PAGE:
The Pine Islands, written by Marion Poschmann and translated by Jen Calleja shows how a bad dream leads to a strange poetic pilgrimage through Japan in this playful and profound Booker International-shortlisted novel.
Curious to read more? Get a taste of The Pine Islands through the excerpt below!
When the curtain went up the actor was already standing in the middle of the stage. He wore a floor-length brocaded robe with a wide cloth sash passed around his waist, an enormous bow tied at his back. The years behind the white make-up couldn’t be discerned from the back of the auditorium. Delicate features, red lips, a visage of consummate elegance. He held a fan in his hand, and when it began to stir Yosa gripped Gilbert’s arm and held on to it. Gilbert stiffened, looked past Yosa and attempted to watch the action on the stage. He made an extreme effort but was unable to determine that anything was happening at all. The actor moved at a snail’s pace, he turned around himself infinitely slowly, put his foot forwards once extremely cautiously, let the fan sink a tiny fraction. If it was supposed to be a dance it was the most tedious dance Gilbert had ever seen, no mean feat when dancing was overwhelmingly boring for the spectator in the first place. Mathilda had once coerced him into accompanying her to a ballet performance, and he swore to himself after the first ten minutes never to go again, in case of doubt he should undermine his good nature, be tough, say no, he tormented himself through the whole one and a half hours, fidgeted in his seat, sucked on boiled sweets and at least succeeded in making sure Mathilda never approached him with such a suggestion ever again. However, when he compared the European ballet with the Japanese kabuki dance, ballet was frankly thigh-slapping, popular, primitive entertainment. The kabuki dancer moved in millimetres, he required many minutes to open his fan even halfway, it was like watching an amoeba for entertainment, and Gilbert clawed his hand – the small, cool hand of the Japanese man clasped to it – into the armrest, and bored his fingernails into the velvet.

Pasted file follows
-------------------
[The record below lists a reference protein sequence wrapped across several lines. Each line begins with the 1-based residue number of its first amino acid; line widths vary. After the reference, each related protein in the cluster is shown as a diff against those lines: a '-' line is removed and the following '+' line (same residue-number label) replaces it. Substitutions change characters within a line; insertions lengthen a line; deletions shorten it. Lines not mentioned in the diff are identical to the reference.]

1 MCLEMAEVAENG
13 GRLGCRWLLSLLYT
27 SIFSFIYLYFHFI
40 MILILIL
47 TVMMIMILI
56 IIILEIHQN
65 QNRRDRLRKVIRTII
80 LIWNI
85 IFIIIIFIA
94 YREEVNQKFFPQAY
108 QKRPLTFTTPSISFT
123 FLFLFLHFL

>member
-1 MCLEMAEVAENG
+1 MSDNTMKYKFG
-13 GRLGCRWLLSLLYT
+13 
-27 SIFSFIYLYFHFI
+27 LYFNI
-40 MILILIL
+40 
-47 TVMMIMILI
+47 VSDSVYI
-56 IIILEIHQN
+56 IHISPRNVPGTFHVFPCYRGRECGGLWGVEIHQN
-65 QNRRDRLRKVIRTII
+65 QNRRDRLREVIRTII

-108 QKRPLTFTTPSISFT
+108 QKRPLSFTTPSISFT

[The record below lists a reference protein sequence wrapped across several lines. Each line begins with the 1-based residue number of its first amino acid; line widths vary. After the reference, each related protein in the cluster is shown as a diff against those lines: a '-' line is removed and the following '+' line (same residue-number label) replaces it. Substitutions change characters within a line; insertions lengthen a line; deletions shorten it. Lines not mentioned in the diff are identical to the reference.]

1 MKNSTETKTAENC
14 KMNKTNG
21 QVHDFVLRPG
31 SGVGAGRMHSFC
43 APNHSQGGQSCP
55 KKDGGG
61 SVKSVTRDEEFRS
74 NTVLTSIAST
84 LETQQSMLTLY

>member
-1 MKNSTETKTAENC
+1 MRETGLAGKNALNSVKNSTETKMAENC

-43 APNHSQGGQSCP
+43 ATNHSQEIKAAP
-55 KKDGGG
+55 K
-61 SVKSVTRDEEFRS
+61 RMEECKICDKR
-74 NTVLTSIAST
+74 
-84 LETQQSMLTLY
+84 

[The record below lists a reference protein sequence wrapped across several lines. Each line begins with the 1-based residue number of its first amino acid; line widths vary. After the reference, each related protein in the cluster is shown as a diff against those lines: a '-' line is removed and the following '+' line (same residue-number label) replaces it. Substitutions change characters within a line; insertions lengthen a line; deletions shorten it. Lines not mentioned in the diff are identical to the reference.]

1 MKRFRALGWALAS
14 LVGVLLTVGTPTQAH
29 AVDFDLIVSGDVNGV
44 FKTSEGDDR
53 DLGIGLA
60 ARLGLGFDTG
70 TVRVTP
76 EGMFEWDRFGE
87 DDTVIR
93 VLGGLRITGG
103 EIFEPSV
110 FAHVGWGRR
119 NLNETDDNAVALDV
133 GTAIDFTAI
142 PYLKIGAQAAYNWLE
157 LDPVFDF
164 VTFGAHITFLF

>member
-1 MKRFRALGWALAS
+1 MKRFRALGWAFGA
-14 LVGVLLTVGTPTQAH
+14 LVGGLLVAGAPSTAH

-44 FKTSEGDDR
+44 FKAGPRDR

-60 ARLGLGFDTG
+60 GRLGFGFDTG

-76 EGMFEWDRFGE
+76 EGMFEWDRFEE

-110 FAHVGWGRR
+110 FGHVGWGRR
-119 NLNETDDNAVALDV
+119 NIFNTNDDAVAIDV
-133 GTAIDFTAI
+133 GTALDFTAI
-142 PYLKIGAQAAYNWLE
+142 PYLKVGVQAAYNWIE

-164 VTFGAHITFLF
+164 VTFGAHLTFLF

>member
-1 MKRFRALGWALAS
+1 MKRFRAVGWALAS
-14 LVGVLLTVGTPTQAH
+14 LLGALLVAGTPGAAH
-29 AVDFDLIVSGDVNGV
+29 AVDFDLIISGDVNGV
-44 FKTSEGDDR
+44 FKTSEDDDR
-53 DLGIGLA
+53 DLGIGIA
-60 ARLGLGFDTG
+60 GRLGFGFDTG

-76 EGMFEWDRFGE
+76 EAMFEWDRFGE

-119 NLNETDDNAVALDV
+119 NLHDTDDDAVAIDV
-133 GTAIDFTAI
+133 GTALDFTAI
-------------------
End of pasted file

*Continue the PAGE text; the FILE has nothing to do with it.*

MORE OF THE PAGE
Suddenly the curtain fell. Gilbert had managed to grasp not the slightest narrative, no progression, but Yosa relaxed, drew back his hand and informed him that the first piece had come to an end. It had been a quarter of an hour at most, which had nevertheless felt like an infinite expanse of time. The Japanese audience members sitting around them unpacked picnics and consumed them without leaving the velvet seats. Yosa offered him a small, sweet, rubbery ball made of rice flour wrapped in a salty oak leaf. Gilbert ate the sweet, leant back in his seat, listened to the prattling, boisterous multitude, and in a single blow he was pervaded by the tense anticipation of the audience. The Crossroads of Illusions – this is how Bashō had felt as he bid farewell to his previous life and was resigned to the idea that he would hike 3,000 miles. The practice of hiking as a journey through life, meaning that one stands at the crossroads and is able to choose whether one goes or stays, whether one keeps dreaming the dream one is currently dreaming or exchanges it for a different one. And, according to the teaching of Buddhism, when measured against the eternal truth, one choice is as unreal as the other. Gilbert now waited for the curtain to rise again. He was ready to give up all resistance. But he primly put his hands in his lap so that Yosa was unable to touch him.